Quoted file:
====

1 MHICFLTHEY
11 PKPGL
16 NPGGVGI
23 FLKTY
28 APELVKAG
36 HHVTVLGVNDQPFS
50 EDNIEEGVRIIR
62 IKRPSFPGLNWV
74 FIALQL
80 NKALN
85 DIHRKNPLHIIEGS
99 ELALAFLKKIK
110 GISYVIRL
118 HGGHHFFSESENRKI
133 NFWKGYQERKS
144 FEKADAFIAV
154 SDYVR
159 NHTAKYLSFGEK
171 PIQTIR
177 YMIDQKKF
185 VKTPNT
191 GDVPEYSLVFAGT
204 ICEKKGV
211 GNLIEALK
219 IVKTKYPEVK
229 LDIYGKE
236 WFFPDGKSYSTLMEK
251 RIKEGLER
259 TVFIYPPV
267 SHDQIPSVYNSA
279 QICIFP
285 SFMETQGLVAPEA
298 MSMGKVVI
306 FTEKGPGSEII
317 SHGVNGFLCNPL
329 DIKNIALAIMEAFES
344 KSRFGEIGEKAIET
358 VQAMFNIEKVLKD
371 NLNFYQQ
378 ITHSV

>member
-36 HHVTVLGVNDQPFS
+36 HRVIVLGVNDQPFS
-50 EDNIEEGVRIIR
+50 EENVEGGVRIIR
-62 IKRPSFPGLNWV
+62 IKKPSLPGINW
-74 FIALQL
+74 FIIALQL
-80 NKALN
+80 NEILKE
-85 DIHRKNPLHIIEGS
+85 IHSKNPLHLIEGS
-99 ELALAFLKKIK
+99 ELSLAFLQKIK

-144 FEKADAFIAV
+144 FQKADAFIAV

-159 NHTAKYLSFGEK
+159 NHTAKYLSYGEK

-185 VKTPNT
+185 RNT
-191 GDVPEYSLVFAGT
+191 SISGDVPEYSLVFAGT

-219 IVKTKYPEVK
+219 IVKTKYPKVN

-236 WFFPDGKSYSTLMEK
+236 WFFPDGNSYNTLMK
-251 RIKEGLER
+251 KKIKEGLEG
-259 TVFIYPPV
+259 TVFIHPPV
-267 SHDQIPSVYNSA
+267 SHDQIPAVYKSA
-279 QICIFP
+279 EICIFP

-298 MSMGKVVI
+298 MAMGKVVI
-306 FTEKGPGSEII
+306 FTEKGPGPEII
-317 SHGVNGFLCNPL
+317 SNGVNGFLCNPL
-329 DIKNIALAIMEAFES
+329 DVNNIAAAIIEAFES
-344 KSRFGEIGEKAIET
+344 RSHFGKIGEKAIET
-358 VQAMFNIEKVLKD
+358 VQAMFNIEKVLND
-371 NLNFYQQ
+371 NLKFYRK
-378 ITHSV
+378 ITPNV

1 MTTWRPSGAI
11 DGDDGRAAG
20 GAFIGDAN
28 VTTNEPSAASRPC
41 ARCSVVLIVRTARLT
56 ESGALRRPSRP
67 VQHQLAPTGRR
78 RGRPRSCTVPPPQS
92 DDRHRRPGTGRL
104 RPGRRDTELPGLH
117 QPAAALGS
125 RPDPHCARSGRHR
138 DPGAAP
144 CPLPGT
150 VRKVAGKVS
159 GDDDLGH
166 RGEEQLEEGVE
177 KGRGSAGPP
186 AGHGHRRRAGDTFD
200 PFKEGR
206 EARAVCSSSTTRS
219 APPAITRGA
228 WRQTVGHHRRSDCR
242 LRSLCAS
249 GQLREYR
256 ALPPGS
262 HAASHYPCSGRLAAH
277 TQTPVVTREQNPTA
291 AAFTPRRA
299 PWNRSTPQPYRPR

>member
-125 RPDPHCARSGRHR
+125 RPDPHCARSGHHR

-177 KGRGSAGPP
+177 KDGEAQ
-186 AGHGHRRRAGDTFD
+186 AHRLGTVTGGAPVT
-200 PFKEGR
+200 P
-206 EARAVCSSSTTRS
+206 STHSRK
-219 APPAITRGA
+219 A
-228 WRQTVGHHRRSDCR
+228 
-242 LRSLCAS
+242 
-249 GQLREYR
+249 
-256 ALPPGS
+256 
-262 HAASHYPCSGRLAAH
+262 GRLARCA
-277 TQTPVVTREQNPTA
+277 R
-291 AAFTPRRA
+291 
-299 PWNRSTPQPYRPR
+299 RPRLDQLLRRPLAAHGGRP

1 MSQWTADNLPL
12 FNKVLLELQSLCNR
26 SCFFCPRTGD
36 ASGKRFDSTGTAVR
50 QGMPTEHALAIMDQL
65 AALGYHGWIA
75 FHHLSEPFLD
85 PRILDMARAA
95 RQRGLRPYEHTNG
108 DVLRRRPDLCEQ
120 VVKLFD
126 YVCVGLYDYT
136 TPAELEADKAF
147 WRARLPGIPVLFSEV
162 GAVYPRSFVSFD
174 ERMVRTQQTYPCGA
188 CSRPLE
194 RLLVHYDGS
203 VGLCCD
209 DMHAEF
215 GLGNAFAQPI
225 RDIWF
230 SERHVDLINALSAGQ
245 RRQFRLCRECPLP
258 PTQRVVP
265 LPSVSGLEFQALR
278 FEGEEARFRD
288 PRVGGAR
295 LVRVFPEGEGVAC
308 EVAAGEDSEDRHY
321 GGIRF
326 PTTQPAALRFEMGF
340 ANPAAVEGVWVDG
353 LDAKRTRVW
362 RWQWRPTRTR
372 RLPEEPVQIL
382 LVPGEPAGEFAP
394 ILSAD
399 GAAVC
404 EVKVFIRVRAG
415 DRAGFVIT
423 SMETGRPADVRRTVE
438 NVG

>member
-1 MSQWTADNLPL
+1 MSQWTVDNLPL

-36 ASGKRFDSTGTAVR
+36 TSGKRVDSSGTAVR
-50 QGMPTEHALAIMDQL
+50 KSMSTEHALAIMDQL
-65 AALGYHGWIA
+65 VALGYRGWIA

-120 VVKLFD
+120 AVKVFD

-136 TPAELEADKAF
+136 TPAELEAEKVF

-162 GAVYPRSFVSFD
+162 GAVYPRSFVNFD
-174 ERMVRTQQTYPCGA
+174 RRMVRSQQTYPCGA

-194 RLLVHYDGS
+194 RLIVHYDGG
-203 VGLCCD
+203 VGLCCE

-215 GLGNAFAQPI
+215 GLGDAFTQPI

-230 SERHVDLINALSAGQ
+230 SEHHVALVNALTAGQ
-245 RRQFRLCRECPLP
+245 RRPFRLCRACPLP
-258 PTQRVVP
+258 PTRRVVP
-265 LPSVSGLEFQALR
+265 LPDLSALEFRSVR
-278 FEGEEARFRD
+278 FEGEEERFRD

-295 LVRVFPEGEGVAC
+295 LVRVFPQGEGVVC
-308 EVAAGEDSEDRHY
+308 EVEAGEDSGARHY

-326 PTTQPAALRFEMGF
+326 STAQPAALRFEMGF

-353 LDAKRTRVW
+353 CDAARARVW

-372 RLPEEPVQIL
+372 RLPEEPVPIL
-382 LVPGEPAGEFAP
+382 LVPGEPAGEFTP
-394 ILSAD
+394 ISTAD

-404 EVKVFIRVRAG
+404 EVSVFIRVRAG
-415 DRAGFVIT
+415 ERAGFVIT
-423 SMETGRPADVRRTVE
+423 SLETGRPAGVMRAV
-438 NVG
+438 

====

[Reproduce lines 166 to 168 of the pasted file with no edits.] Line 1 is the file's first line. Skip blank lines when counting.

174 ERMVRTQQTYPCGA
188 CSRPLE
194 RLLVHYDGS